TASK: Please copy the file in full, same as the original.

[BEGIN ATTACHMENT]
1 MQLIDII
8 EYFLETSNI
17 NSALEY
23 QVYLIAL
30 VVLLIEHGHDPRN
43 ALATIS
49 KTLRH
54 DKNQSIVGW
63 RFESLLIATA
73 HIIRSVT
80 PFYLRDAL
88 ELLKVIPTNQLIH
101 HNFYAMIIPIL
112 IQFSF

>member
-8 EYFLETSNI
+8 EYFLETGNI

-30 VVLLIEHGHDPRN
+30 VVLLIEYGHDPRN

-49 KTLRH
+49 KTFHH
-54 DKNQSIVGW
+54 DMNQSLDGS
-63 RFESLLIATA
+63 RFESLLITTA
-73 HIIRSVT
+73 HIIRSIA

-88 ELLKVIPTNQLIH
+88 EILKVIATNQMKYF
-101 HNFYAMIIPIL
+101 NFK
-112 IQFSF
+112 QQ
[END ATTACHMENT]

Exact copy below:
1 MQLIDII
8 EYFLETSNI
17 NSALEY
23 QVYLIAL
30 VVLLIEHGHDPRN
43 ALATIS
49 KTLRH
54 DKNQSIVGW
63 RFESLLIATA
73 HIIRSVT
80 PFYLRDAL
88 ELLKVIPTNQLIH
101 HNFYAMIIPIL
112 IQFSF

>member
-8 EYFLETSNI
+8 EYFLETGNI

-30 VVLLIEHGHDPRN
+30 VVLLIEYGHDPRN

-49 KTLRH
+49 KTFHH
-54 DKNQSIVGW
+54 DMNQSLDGS
-63 RFESLLIATA
+63 RFESLLITTA
-73 HIIRSVT
+73 HIIRSIA

-88 ELLKVIPTNQLIH
+88 EILKVIATNQMKYF
-101 HNFYAMIIPIL
+101 NFK
-112 IQFSF
+112 QQ